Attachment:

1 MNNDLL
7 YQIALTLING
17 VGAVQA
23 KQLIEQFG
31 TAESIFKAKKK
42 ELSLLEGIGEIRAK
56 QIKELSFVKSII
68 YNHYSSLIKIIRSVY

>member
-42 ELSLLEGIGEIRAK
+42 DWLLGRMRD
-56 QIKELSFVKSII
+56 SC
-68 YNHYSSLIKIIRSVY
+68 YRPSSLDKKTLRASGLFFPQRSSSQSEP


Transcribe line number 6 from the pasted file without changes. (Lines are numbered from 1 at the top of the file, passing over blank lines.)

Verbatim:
42 ELSLLEGIGEIRAK